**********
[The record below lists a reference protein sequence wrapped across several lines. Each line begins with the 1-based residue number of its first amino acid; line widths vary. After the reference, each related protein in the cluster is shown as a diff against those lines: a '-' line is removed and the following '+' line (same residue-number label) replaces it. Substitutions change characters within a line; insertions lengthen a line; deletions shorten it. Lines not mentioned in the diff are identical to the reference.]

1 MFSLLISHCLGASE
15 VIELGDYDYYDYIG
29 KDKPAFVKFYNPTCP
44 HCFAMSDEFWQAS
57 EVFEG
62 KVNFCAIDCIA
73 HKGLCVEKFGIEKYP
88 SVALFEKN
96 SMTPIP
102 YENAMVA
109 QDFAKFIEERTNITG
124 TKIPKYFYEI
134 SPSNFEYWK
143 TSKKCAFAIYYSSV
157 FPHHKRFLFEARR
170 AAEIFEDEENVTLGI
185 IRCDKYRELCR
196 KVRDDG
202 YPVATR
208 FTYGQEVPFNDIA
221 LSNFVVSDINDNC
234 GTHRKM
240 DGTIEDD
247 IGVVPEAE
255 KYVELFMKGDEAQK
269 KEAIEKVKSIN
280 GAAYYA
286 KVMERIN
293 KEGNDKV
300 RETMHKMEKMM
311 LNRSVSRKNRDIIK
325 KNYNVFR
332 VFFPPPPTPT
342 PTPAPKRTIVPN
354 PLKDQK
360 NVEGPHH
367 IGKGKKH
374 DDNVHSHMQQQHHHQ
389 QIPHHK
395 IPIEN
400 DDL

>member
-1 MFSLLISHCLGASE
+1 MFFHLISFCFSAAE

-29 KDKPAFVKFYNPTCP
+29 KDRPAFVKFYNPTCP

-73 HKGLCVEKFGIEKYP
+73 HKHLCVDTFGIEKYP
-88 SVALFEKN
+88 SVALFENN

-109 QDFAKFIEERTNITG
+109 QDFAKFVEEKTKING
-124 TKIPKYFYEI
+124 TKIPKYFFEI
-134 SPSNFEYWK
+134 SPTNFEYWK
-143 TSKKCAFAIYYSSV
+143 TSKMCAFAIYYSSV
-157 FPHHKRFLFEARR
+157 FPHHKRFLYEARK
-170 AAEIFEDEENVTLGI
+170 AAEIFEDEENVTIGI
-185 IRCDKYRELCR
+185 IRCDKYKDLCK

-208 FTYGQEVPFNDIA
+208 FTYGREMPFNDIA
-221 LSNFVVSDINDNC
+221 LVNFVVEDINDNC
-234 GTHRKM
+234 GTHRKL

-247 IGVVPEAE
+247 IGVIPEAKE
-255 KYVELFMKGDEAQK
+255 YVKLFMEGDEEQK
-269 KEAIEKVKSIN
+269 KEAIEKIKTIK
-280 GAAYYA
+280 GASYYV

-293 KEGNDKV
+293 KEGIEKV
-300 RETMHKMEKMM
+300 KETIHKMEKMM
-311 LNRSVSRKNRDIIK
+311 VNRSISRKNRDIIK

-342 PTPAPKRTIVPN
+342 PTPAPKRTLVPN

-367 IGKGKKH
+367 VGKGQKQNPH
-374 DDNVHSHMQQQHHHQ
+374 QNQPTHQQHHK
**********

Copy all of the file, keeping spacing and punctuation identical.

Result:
[The record below lists a reference protein sequence wrapped across several lines. Each line begins with the 1-based residue number of its first amino acid; line widths vary. After the reference, each related protein in the cluster is shown as a diff against those lines: a '-' line is removed and the following '+' line (same residue-number label) replaces it. Substitutions change characters within a line; insertions lengthen a line; deletions shorten it. Lines not mentioned in the diff are identical to the reference.]

1 MFSLLISHCLGASE
15 VIELGDYDYYDYIG
29 KDKPAFVKFYNPTCP
44 HCFAMSDEFWQAS
57 EVFEG
62 KVNFCAIDCIA
73 HKGLCVEKFGIEKYP
88 SVALFEKN
96 SMTPIP
102 YENAMVA
109 QDFAKFIEERTNITG
124 TKIPKYFYEI
134 SPSNFEYWK
143 TSKKCAFAIYYSSV
157 FPHHKRFLFEARR
170 AAEIFEDEENVTLGI
185 IRCDKYRELCR
196 KVRDDG
202 YPVATR
208 FTYGQEVPFNDIA
221 LSNFVVSDINDNC
234 GTHRKM
240 DGTIEDD
247 IGVVPEAE
255 KYVELFMKGDEAQK
269 KEAIEKVKSIN
280 GAAYYA
286 KVMERIN
293 KEGNDKV
300 RETMHKMEKMM
311 LNRSVSRKNRDIIK
325 KNYNVFR
332 VFFPPPPTPT
342 PTPAPKRTIVPN
354 PLKDQK
360 NVEGPHH
367 IGKGKKH
374 DDNVHSHMQQQHHHQ
389 QIPHHK
395 IPIEN
400 DDL

>member
-1 MFSLLISHCLGASE
+1 MFFHLISFCFSAAE

-29 KDKPAFVKFYNPTCP
+29 KDRPAFVKFYNPTCP

-73 HKGLCVEKFGIEKYP
+73 HKHLCVDTFGIEKYP
-88 SVALFEKN
+88 SVALFENN

-109 QDFAKFIEERTNITG
+109 QDFAKFVEEKTKING
-124 TKIPKYFYEI
+124 TKIPKYFFEI
-134 SPSNFEYWK
+134 SPTNFEYWK
-143 TSKKCAFAIYYSSV
+143 TSKMCAFAIYYSSV
-157 FPHHKRFLFEARR
+157 FPHHKRFLYEARK
-170 AAEIFEDEENVTLGI
+170 AAEIFEDEENVTIGI
-185 IRCDKYRELCR
+185 IRCDKYKDLCK

-208 FTYGQEVPFNDIA
+208 FTYGREMPFNDIA
-221 LSNFVVSDINDNC
+221 LVNFVVEDINDNC
-234 GTHRKM
+234 GTHRKL

-247 IGVVPEAE
+247 IGVIPEAKE
-255 KYVELFMKGDEAQK
+255 YVKLFMEGDEEQK
-269 KEAIEKVKSIN
+269 KEAIEKIKTIK
-280 GAAYYA
+280 GASYYV

-293 KEGNDKV
+293 KEGIEKV
-300 RETMHKMEKMM
+300 KETIHKMEKMM
-311 LNRSVSRKNRDIIK
+311 VNRSISRKNRDIIK

-342 PTPAPKRTIVPN
+342 PTPAPKRTLVPN

-367 IGKGKKH
+367 VGKGQKQNPH
-374 DDNVHSHMQQQHHHQ
+374 QNQPTHQQHHK